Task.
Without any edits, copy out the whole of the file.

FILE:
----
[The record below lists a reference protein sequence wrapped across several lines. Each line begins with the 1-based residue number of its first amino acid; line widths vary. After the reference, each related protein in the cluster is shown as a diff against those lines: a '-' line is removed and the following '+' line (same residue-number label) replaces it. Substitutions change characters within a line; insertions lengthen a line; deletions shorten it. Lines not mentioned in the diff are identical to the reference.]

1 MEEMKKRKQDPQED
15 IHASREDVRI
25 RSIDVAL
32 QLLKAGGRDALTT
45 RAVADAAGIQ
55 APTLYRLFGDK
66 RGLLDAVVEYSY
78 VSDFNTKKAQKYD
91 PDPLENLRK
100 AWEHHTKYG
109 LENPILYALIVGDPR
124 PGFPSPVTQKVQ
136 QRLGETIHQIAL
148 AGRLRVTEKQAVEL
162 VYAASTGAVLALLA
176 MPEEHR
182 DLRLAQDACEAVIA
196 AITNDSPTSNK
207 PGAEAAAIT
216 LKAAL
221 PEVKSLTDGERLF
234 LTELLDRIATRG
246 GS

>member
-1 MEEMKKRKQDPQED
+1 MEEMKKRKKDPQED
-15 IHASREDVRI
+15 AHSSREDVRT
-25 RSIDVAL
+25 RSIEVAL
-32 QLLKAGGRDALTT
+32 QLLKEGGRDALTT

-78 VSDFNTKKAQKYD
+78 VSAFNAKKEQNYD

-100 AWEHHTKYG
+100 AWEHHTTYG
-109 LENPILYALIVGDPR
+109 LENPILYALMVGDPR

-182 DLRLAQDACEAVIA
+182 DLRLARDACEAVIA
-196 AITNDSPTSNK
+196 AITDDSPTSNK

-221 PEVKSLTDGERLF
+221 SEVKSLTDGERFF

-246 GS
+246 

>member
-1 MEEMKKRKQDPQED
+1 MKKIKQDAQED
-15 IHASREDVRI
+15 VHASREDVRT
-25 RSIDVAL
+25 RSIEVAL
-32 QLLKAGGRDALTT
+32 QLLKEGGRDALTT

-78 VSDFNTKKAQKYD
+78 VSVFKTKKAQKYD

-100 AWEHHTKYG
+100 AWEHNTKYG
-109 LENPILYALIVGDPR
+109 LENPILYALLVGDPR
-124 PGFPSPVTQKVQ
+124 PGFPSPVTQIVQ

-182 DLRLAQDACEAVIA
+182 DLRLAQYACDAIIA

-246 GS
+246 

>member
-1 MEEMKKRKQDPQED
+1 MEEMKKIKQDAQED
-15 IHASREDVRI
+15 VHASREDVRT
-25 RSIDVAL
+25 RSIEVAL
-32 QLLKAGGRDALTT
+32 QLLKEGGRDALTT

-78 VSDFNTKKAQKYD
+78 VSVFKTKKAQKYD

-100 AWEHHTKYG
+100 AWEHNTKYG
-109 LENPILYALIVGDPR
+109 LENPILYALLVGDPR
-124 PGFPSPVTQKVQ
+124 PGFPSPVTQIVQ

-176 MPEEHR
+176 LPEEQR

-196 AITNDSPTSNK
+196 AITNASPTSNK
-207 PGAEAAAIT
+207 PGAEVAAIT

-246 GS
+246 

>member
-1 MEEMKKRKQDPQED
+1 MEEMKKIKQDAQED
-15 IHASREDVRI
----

[The record below lists a reference protein sequence wrapped across several lines. Each line begins with the 1-based residue number of its first amino acid; line widths vary. After the reference, each related protein in the cluster is shown as a diff against those lines: a '-' line is removed and the following '+' line (same residue-number label) replaces it. Substitutions change characters within a line; insertions lengthen a line; deletions shorten it. Lines not mentioned in the diff are identical to the reference.]

1 MEEMKKRKQDPQED
15 IHASREDVRI
25 RSIDVAL
32 QLLKAGGRDALTT
45 RAVADAAGIQ
55 APTLYRLFGDK
66 RGLLDAVVEYSY
78 VSDFNTKKAQKYD
91 PDPLENLRK
100 AWEHHTKYG
109 LENPILYALIVGDPR
124 PGFPSPVTQKVQ
136 QRLGETIHQIAL
148 AGRLRVTEKQAVEL
162 VYAASTGAVLALLA
176 MPEEHR
182 DLRLAQDACEAVIA
196 AITNDSPTSNK
207 PGAEAAAIT
216 LKAAL
221 PEVKSLTDGERLF
234 LTELLDRIATRG
246 GS

>member
-1 MEEMKKRKQDPQED
+1 MEEMKKRKKDPQED
-15 IHASREDVRI
+15 AHSSREDVRT
-25 RSIDVAL
+25 RSIEVAL
-32 QLLKAGGRDALTT
+32 QLLKEGGRDALTT

-78 VSDFNTKKAQKYD
+78 VSAFNAKKEQNYD

-100 AWEHHTKYG
+100 AWEHHTTYG
-109 LENPILYALIVGDPR
+109 LENPILYALMVGDPR

-182 DLRLAQDACEAVIA
+182 DLRLARDACEAVIA
-196 AITNDSPTSNK
+196 AITDDSPTSNK

-221 PEVKSLTDGERLF
+221 SEVKSLTDGERFF

-246 GS
+246 

>member
-1 MEEMKKRKQDPQED
+1 MKKIKQDAQED
-15 IHASREDVRI
+15 VHASREDVRT
-25 RSIDVAL
+25 RSIEVAL
-32 QLLKAGGRDALTT
+32 QLLKEGGRDALTT

-78 VSDFNTKKAQKYD
+78 VSVFKTKKAQKYD

-100 AWEHHTKYG
+100 AWEHNTKYG
-109 LENPILYALIVGDPR
+109 LENPILYALLVGDPR
-124 PGFPSPVTQKVQ
+124 PGFPSPVTQIVQ

-182 DLRLAQDACEAVIA
+182 DLRLAQYACDAIIA

-246 GS
+246 

>member
-1 MEEMKKRKQDPQED
+1 MEEMKKIKQDAQED
-15 IHASREDVRI
+15 VHASREDVRT
-25 RSIDVAL
+25 RSIEVAL
-32 QLLKAGGRDALTT
+32 QLLKEGGRDALTT

-78 VSDFNTKKAQKYD
+78 VSVFKTKKAQKYD

-100 AWEHHTKYG
+100 AWEHNTKYG
-109 LENPILYALIVGDPR
+109 LENPILYALLVGDPR
-124 PGFPSPVTQKVQ
+124 PGFPSPVTQIVQ

-176 MPEEHR
+176 LPEEQR

-196 AITNDSPTSNK
+196 AITNASPTSNK
-207 PGAEAAAIT
+207 PGAEVAAIT

-246 GS
+246 

>member
-1 MEEMKKRKQDPQED
+1 MEEMKKIKQDAQED
-15 IHASREDVRI